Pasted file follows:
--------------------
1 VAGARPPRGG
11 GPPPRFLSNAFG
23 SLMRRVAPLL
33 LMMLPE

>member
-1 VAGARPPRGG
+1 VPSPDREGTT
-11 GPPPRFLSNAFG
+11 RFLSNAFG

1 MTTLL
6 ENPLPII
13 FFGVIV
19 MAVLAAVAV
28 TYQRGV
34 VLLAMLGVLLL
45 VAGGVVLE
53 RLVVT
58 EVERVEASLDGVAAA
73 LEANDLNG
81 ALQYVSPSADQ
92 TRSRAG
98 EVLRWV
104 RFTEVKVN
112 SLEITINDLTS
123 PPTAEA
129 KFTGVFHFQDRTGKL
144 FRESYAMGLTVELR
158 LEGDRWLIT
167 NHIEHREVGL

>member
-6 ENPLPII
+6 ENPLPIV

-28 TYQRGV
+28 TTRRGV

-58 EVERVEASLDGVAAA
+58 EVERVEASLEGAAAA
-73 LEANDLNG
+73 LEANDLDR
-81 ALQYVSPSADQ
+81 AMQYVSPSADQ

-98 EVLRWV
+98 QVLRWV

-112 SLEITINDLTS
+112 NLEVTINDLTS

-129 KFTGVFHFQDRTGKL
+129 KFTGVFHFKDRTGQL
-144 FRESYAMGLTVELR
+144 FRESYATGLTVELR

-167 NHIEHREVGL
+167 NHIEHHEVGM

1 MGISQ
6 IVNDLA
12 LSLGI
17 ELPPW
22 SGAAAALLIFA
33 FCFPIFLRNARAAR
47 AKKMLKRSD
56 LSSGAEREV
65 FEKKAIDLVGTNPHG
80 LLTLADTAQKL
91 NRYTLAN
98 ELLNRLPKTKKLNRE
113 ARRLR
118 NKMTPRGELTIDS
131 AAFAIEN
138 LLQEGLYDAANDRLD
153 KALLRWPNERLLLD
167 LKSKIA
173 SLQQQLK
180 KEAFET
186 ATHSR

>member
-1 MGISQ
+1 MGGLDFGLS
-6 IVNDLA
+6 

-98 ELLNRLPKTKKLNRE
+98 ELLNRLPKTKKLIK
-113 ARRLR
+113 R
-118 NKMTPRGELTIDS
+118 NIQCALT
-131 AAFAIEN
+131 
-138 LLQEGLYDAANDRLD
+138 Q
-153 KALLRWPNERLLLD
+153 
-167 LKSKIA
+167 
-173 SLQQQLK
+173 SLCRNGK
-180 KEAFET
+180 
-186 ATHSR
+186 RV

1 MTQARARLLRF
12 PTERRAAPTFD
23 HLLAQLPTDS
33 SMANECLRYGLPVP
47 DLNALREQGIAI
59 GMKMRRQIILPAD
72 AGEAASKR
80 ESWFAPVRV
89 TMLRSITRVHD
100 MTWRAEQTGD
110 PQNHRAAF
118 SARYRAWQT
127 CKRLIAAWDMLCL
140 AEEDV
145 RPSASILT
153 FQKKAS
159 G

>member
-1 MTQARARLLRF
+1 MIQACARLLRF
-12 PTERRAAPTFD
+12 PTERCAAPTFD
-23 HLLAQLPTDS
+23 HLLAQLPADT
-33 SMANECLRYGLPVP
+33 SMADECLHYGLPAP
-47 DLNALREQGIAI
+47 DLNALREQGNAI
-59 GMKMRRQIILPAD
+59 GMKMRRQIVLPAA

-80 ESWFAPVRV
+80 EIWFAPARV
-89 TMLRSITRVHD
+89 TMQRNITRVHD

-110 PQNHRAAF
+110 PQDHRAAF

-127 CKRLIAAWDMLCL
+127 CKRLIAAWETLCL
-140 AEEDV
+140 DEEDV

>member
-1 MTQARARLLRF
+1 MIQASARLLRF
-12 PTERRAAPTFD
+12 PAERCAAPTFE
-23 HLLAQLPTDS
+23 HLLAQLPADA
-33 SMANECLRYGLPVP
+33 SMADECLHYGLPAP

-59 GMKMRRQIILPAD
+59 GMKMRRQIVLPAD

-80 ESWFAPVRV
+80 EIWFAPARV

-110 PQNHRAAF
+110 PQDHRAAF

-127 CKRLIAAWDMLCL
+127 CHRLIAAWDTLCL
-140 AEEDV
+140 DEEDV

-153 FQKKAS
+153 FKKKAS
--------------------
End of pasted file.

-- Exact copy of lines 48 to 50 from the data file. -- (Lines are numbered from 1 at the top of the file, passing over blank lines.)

+144 FRESYATGLTVELR

-167 NHIEHREVGL
+167 NHIEHHEVGM